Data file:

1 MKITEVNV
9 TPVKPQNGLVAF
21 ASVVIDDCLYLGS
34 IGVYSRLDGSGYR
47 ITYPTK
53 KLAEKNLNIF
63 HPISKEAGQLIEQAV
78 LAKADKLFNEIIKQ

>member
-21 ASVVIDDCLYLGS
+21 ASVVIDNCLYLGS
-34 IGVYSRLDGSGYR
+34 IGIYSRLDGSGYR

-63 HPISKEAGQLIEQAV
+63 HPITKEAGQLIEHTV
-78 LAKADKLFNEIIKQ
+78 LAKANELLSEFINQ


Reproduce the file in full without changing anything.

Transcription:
1 MKITEVNV
9 TPVKPQNGLVAF
21 ASVVIDDCLYLGS
34 IGVYSRLDGSGYR
47 ITYPTK
53 KLAEKNLNIF
63 HPISKEAGQLIEQAV
78 LAKADKLFNEIIKQ

>member
-21 ASVVIDDCLYLGS
+21 ASVVIDNCLYLGS
-34 IGVYSRLDGSGYR
+34 IGIYSRLDGSGYR

-63 HPISKEAGQLIEQAV
+63 HPITKEAGQLIEHTV
-78 LAKADKLFNEIIKQ
+78 LAKANELLSEFINQ